Session ends with lack of action

Youth hunting bill, others stalled in committee

Albany — State lawmakers were poised to leave town last week at the close of a session that could only be called unproductive.

About the only agreement between Gov. Andrew Cuomo, Senate Republican Leader John Flanagan, Assembly Speaker Carl Heastie and Sen. Jeffrey Klein, leader of the Independent Democratic Conference, was that lawmakers would not remain in Albany past June 16.

Their departure at press time left scores of sporting-related bills – notably one that would lower the minimum hunting age for deer and bear from the current 14 to 12 – stalled in committee.

Conservation Fund Advisory Board Chairman Jason Kemper said ahead of the end of the legislative session he was “sure things are not going to happen.”

Kemper told the board he and board member Charlie Pace met last month with Deputy Secretary for the Environment Venetia Lannon and Rajiv Shah, senior policy advisor for the environment, and while he sensed “strong support” from the governor’s office the bill – Senate Bill 5434 and its Assembly companion, A8358 – would not make it out of committee this year.

That support from the governor’s office, he said, is critical in advancing any legislation.

“Without that support, things are very, very difficult,” Kemper said.

The bill to lower the minimum hunting age for big game was a “legislative priority” of the New York Legislative Sportsmen’s Caucus, which is designed to provide a unified voice on sporting issues.

The legislation did, in fact, receive some movement, advancing to a “third reading” in the Senate environmental conservation committee. But it was never moved out of the committee to the full Senate for a vote.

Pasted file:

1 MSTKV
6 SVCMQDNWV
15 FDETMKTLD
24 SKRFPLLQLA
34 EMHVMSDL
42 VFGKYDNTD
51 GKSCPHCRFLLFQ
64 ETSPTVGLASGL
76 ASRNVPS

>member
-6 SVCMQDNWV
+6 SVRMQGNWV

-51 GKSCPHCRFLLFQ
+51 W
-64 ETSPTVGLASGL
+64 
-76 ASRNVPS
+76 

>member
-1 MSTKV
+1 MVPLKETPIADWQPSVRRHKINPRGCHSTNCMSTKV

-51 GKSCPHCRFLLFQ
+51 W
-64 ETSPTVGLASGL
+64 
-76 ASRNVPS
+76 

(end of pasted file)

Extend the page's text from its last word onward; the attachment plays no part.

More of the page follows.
Typically, sporting-related bills move more smoothly through the Senate instead of the Democrat-dominated Assembly.

While the 12-year-old minimum hunting age legislation stalled, so, too, did legislation that would expand crossbow use into the entire archery season.

Those bills – S7005 and A9623 – would also allow 12- and 13-year-olds to hunt with a crossbow; eliminate the 200-pound draw weight maximum; and permit crossbows to be discharged within 150 feet of a dwelling (the same as compound bows).

The New York Crossbow Coalition made a final push to get the bill to the Senate and/or Assembly floor, urging its members to call the offices of Senate Majority Leader John Flanagan and Assembly environmental conservation committee chairman Steve Englebright to push the bills forward.

“In 2014 we were successful in getting the crossbow language we have today in the 11th hour by our members and their friends lighting up the phones in Albany,” a coalition email read. “This is a long shot, but with everyone working together, we can make this happen again in 2016.”

Legislation that would remove the requirement that hunters wear their licenses on their back also appeared destined to die in the Senate and Assembly environmental conservation committees.

Hunters in the Northern Zone of the state are not required to wear a back tag. New York is the lone state in the nation that still requires a back tag be worn.

One piece of hunting-related legislation that did pass both the Senate and Assembly and is headed to the governor for his signature is a bill that approves the use of fluorescent pink as an option to blaze orange for youth hunters.

New York doesn’t mandate the use of blaze orange clothing by adult hunters but does so for 14- and 15-year-olds and their adult mentors during the youth deer hunt.

The 2016 legislative session was seen by most as an unproductive one overall. Late action did lead to agreements on a package to address heroin and opioid abuse in the state; expand breast cancer treatment and screening; and improve safety at railroad crossings.

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